Planning and Community Health Center

Growing Food Connections

Awareness around the field of food systems planning has increased significantly in the last decade. APA has led many efforts to better understand the role of planning in community and regional food systems. Planning is the starting point to inform new methods for reintegrating the food system by increasing food security in vulnerable areas, strengthening the sustainability and economic resilience of urban and rural communities, and supporting farms engaged in local and regional food systems that use sustainable practices.

Growing Food Connections logoAPA is a key partner in Growing Food Connections (GFC), a $3.96 million initiative funding through a grant from the USDA/NIFA AFRI Food Systems Program NIFA Award #2012-68004-19894. This effort aims to build local government capacity to enhance food security for all. GFC is led by co-investigators Samina Raja, Food Systems Planning and Healthy Communities Lab, University at Buffalo (project lead); Julia Freedgood, managing director of the American Farmland Trust; Kimberley Hodgson, founder and principal of Cultivating Healthy Places; and Jill Clark, assistant professor, Ohio State University.

To date, GFC has assessed communities to understand how they have improved their local food systems, began to provide technical assistance to Communities of Opportunity, and developed applied tools for planners to utilize in their community.

Food Interest Group

The Food Interest Group, a group of APA members and allied professionals, is dedicated to advancing food systems planning at the local, regional, state, or national level.

To join and to learn more, visit FIG's website.

Planning and policy briefs

The GFC Planning and Policy Brief Series highlights promising planning and policy strategies used by local governments across North America to strengthen their communities' food systems by promoting agricultural viability and healthy food access. 

Local, Healthy Food Procurement Policies: This brief shows how local governments can support local food systems, augment demand for locally produced and healthy food, and improve the availability of healthy foods by adopting food procurement policies that make strong statements for both local and healthy food.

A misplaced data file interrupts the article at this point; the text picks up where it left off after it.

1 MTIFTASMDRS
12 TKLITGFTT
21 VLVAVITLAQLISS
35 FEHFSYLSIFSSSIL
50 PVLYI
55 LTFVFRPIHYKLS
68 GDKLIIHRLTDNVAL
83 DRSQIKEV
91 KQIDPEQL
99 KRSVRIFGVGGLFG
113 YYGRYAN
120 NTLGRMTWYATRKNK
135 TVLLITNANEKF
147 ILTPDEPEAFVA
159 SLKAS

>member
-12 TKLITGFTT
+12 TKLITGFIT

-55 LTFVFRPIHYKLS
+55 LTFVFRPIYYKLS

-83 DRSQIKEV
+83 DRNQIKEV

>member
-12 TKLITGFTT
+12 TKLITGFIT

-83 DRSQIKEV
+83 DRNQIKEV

Incentivizing the Sale of Healthy and Local Food: This brief explores the policies, programs, and projects being developed by local governments to help overcome accessibility and economic barriers to healthy, local food consumption by incentivizing the sale of healthy and local food for all residents.

Food Aggregation, Processing, and Distribution: This brief describes the important roles that food hubs and other aggregation, processing, and distribution entities play in connecting local farmers and food producers to larger, more diverse markets, and offers recommendations for how local governments can support development of this intermediary food system infrastructure.

OTHER Resources

Food Systems Reader: A collection of published resources that explore local and regional level public policy challenges and opportunities related to community food production, community food security, and community food connections.

Food Policy Database: A searchable collection of local public policies that explicitly support community food systems.

If you would like to submit a policy for potential inclusion in the database, please fill out this form. Please submit only those policies that have been officially adopted by a local government (municipality or county).

Explore Stories of Innovative Food Policies


Through a combined approach of visionary leadership, long-range planning, departmental coordination, public-private partnerships, and public funding for innovative programs, the Seattle municipal government is taking a leading role in strengthening the regional food system. This profile highlights a few of the municipal government's landmark efforts to improve access to healthy food for its residents while simultaneously improving the viability of regional agriculture.